Nobody told me when I was growing up that I was poor, that my family’s poverty was caused by those who are rich and it was the government’s job to correct this.
Nobody told me I could commit violent acts of crime and not be held responsible because I was mistreated as a child.
Nobody told me I needn’t wait for marriage to have sex.
None of the schools I attended made condoms available to my boyfriends or provided a counselor to tell me it was normal and healthy to have sex with the same gender.
Nobody in the school systems told me the dangers of religion—that I would break the law if I spoke about God, that I would be arrested if I clasped hands with schoolmates and prayed around the flagpole or that I might be expelled if I sang “Jesus Loves Me” in a school talent show.
Nobody told me I didn’t need a husband to have a baby. Nobody told me I could kill my baby as long as it was in the right place—my body.
Nobody told me the government would give me a monthly check for each child I bore—as long as I didn’t marry.
Nobody told me when I married that it needn’t be forever, that it was my mate’s responsibility to fill all my needs and keep me happy and if he didn’t I should dump him.
Nobody told me that the government would pay me not to work.
Nobody told me that if I were lucky enough to be hired by the same employer for any length of time I could later sue him for any pains resulting from my repetitive job.
Nobody told me that if I drove while I was drunk and had an accident I could sue the police department for not arresting me.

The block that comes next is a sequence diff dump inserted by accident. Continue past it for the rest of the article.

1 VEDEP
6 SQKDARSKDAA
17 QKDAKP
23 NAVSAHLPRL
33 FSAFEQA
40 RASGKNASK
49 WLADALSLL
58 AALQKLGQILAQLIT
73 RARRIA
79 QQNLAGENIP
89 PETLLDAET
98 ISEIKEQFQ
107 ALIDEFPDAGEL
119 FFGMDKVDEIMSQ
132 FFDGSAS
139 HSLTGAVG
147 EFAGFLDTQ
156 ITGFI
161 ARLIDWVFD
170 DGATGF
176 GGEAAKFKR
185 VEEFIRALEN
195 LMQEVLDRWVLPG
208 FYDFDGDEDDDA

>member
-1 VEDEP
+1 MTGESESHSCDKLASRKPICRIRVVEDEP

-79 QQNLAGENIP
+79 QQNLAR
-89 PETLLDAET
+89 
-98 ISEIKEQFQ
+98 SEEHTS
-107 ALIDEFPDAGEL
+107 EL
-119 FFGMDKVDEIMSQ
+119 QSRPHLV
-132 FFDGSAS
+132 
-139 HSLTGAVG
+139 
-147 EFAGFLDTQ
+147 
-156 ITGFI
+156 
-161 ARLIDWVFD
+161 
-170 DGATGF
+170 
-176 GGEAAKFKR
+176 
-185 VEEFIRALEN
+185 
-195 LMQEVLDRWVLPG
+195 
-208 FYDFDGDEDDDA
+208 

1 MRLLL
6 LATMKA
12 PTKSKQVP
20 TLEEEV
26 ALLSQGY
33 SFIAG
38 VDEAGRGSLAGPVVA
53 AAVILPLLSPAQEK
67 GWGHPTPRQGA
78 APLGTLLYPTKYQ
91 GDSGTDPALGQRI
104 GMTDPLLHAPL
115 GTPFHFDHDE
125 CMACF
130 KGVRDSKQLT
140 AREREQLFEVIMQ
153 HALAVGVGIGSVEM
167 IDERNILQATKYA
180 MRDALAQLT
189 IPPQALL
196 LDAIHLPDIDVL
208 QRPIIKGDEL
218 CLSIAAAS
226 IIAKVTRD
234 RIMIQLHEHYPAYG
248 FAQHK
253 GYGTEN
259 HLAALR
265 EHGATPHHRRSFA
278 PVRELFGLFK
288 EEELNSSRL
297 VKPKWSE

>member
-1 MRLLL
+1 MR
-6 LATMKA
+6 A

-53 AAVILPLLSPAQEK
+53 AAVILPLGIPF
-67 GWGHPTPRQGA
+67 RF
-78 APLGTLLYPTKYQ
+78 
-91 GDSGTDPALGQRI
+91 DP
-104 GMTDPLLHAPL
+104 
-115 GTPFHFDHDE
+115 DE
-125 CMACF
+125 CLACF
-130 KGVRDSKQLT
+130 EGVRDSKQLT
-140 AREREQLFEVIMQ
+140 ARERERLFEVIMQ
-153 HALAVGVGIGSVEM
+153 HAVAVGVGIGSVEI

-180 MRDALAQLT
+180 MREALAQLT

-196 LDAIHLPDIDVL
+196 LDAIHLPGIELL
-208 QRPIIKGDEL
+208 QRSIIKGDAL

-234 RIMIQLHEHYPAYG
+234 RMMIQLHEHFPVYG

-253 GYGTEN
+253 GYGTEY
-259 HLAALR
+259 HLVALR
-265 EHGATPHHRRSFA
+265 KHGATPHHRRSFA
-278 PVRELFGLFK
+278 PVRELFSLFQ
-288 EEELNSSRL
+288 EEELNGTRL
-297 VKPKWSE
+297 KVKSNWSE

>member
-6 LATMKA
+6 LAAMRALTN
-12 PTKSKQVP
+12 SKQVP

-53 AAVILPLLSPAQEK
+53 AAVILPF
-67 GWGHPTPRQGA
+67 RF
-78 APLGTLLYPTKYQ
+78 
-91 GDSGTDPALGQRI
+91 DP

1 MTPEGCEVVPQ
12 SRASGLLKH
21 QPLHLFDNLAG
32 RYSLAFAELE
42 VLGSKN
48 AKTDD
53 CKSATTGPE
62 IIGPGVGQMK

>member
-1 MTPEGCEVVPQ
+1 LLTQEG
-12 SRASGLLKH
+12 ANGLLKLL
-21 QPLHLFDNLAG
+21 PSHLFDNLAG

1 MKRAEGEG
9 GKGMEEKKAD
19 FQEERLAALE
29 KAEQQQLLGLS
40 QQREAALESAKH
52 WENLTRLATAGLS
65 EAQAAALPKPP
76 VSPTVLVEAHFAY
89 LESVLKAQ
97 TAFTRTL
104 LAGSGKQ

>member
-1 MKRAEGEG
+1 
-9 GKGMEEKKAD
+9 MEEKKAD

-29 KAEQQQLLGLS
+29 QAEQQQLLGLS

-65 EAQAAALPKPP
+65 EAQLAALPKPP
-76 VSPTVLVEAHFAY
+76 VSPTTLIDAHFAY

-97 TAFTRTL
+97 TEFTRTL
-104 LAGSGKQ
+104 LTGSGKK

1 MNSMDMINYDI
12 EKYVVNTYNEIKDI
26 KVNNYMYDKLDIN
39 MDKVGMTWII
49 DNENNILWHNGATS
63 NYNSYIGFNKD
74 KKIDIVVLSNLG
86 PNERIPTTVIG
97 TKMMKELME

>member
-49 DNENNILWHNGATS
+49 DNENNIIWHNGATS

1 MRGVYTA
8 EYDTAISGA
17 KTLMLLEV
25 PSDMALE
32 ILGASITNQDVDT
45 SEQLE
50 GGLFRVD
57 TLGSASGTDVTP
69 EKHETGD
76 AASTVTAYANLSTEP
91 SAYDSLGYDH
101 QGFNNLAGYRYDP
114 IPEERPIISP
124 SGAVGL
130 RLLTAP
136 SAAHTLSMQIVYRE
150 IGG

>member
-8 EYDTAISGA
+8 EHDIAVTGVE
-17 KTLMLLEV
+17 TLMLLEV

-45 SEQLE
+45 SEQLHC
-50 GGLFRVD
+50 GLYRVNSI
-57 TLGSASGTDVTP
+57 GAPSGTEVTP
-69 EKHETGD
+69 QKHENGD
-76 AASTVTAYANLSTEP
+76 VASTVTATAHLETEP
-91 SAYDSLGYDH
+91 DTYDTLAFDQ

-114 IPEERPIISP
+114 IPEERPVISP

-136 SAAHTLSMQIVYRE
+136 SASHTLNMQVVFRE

Nobody told me that if I were injured while trespassing on private property, or trying to burglarize, assault or murder someone, I could sue them.
Nobody told me that good was bad and bad was good.
Nobody told me that if I took pornographic photos of little children, or of two males engaged in sex or created a picture of a Crucifix submerged in a glass of urine, the National Endowment of Arts would praise me as an artist and the government would fund money for it.
Nobody told me I could have a band with the name of a male or female genital organ, that I could make tons of money through the production of live and recorded lyrics that encourage suicide, the killing of policemen, and the violent rape of women—while hiding under the protection of the First Amendment.
Nobody told me I could gain nationwide fame and wealth by accusing a former boss of sexual harassment and charging $10,000 for speaking on the subject afterwards.
Why didn’t somebody tell me all these things?
Who knows how different my life might have been.
I might have experienced the excitement of countless lovers and marriages and avoided over 34 years with the same loving husband.
Had somebody warned me of the dangers of Christianity I might still be enjoying the pity reserved for those who are abused as children. I might have avoided years of healthy healing through spiritual growth.
I might have shrugged off compassionate tendencies toward those less fortunate, saved countless monies in donations and avoided years of service to my church and community.
Who knows how much money I could have made in other ways had I known about and exercised my rights as a citizen. I could have bypassed years of hard work and avoided my employers’ continuing good will.
Had I known the extent of my rights as a woman I could have avoided the pangs of childbirth, the recurring expressions of love from my children, and the candy-smeared kisses of my granddaughter.
If only I had known!
But nobody told me. Who is responsible for this oversight? Please tell me. Maybe it’s not too late.
I could sue them.
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Originally published as an Op Ed in The Sierra Star, Oakhurst, CA, on Thursday, October 29, 1992.